I wouldn't be too sure that using your stabilizers to level is a great idea. I honestly don't know about your trailer model but my past experiences with TT has been that they are stabilizers, not jacks, and will not take the weight for leveling. I would suggest you double check that before you cause any damage.
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Old 09-12-2015, 10:18 AM   #6
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Leveling jacks versus stabilizers.... not really any difference just wording. Scissor style is good. C style, I am not a fan of. A lot of people use leveling blocks regardless, because fully extended scissor jacks can flex a lot. While they can take the weight, it doesn't mean you have to put the weight on them. leveling and stabilizing in the campground should be a combination of weight and stabilization between the jacks and the tongue jack, and the axles. You will get used to it. Have fun and find what is comfortable for you and your family. Remember it's a trailer, not a house, it has comforts but will never be as solid as a house. It's meant to be portable so there has to be give and take there.
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Old 09-12-2015, 10:25 AM   #7
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You should always attempt to get the TT as level as possible while it is sitting on its wheels. This may mean backing into a space and checking side to side level and then pulling forward and placing boards or leveling blocks under one side. There are threads throughout these forums with great advice and even links to charts and information on ratio's (a 2 inch block under one tire on one side raises the TT 1 inch on that side, etc.).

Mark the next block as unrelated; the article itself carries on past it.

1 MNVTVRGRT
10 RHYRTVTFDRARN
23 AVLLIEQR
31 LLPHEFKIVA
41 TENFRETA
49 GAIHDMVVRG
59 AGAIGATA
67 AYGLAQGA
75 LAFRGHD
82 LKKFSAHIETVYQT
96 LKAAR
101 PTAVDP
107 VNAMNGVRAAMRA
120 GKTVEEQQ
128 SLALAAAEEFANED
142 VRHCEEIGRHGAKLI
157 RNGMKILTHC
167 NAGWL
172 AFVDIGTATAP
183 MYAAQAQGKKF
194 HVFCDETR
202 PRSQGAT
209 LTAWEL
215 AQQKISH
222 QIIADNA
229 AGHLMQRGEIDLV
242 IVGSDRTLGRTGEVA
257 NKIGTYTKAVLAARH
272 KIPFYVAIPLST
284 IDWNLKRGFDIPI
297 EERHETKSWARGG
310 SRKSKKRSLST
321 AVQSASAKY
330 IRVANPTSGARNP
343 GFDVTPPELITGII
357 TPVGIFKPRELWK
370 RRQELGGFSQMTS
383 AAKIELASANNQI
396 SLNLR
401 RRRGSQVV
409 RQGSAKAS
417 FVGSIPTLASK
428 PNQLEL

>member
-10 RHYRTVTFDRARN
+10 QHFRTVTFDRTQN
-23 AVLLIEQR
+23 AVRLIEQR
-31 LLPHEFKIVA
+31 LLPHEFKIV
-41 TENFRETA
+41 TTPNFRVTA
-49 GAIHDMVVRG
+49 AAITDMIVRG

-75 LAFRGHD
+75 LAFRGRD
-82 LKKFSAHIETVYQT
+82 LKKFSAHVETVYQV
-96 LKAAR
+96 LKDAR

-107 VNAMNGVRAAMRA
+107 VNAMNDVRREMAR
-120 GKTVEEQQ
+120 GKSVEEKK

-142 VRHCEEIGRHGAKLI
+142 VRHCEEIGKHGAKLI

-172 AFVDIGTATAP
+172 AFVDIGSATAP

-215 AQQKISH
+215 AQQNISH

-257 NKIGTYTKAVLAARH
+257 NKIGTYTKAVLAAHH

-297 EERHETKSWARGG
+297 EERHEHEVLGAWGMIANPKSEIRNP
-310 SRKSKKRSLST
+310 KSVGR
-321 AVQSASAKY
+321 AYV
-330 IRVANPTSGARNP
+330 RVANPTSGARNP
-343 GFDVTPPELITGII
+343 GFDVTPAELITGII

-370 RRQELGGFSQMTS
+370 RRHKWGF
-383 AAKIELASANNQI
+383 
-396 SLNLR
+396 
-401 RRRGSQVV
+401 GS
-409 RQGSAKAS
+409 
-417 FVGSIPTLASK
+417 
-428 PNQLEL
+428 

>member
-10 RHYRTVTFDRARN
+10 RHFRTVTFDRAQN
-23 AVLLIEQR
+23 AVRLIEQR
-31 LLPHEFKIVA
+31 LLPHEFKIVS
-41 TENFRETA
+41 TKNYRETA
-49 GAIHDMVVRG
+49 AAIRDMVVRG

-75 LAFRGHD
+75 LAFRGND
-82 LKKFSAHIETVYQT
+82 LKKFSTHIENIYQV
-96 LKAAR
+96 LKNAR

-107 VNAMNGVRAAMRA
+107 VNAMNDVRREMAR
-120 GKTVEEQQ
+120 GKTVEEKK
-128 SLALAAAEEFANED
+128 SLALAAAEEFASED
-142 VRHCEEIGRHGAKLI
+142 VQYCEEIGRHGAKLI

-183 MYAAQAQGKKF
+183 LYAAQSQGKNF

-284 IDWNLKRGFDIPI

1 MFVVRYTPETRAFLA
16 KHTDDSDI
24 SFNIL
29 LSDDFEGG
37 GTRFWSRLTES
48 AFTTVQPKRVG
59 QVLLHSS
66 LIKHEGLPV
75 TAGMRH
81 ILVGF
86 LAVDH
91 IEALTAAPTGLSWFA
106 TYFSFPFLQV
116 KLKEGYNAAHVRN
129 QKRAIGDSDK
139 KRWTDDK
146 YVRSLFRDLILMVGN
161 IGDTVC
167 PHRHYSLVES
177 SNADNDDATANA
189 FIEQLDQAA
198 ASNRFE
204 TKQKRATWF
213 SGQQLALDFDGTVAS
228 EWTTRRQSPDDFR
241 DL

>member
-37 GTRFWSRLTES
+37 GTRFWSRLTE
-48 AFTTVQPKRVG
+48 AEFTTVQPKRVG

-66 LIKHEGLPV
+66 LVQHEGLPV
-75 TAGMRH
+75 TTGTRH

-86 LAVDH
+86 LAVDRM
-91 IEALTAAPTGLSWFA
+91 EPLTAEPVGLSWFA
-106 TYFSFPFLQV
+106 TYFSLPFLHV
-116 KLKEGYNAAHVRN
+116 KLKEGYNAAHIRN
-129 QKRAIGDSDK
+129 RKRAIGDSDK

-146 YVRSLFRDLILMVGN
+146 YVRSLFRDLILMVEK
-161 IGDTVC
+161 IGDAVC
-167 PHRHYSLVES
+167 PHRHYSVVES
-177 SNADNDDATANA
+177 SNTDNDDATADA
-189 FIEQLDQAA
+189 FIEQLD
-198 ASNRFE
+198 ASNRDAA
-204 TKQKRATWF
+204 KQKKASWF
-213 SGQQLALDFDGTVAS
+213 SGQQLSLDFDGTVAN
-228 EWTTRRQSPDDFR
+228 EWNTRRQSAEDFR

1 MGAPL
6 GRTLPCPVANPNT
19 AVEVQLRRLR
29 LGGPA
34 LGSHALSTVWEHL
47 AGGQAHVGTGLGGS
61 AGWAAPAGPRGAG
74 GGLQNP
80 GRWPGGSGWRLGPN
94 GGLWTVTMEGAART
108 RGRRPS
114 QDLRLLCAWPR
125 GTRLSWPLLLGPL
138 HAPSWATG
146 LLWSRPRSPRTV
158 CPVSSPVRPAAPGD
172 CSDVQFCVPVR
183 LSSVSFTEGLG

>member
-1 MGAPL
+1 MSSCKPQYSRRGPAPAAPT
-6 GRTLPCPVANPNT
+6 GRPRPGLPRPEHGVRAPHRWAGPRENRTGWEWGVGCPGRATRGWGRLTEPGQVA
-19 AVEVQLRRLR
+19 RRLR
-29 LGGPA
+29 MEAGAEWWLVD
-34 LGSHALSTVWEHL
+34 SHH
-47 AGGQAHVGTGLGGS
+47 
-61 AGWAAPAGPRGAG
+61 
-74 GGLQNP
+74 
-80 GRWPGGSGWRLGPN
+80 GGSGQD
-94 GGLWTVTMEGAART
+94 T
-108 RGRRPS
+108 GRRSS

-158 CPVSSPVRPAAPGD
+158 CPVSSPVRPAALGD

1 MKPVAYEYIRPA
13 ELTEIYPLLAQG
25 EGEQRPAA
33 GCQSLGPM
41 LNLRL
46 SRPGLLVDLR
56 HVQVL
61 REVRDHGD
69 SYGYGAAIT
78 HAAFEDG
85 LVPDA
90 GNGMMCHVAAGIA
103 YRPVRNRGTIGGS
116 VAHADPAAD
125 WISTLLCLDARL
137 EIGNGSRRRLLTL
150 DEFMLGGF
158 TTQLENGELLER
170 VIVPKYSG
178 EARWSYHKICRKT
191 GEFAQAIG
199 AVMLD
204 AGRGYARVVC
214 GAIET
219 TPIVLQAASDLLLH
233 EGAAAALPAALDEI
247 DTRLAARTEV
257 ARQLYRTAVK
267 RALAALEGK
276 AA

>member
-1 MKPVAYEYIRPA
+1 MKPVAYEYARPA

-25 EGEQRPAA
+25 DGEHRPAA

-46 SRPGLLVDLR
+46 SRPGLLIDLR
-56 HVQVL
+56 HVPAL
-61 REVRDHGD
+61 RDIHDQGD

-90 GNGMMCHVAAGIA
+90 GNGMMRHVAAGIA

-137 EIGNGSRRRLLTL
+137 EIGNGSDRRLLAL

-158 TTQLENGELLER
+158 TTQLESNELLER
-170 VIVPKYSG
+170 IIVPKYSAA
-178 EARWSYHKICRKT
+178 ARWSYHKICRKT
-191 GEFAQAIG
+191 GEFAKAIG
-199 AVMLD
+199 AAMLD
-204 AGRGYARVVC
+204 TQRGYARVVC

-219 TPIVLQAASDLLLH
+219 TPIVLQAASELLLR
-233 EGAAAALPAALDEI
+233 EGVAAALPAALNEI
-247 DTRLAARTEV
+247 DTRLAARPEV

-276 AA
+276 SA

Then when you unhitch, get the TT front to rear level using the tongue jack, and once set, snug every thing down with the stabilizers to reduce the rocking.
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Old 09-12-2015, 11:18 AM   #8
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I only heard of leveling jacks on high end units and they were either electricor hydraulic. When I get to my site,,I level side to side using lynx levelers, I remove the wd system, unhitch from the ball, level front to back using the tongue jack, chock my wheels, remove my chains, extend my slides, hook up electric, water, sewer and cable. Only then do I lower my stabilizer jacks, this way I have given the tires some time to cool down. I also try to never lower the stabilizers more than 5-6" by using lynx levelers under them. After an hour or so I double check the stabilizers to ensure they are not overly extended.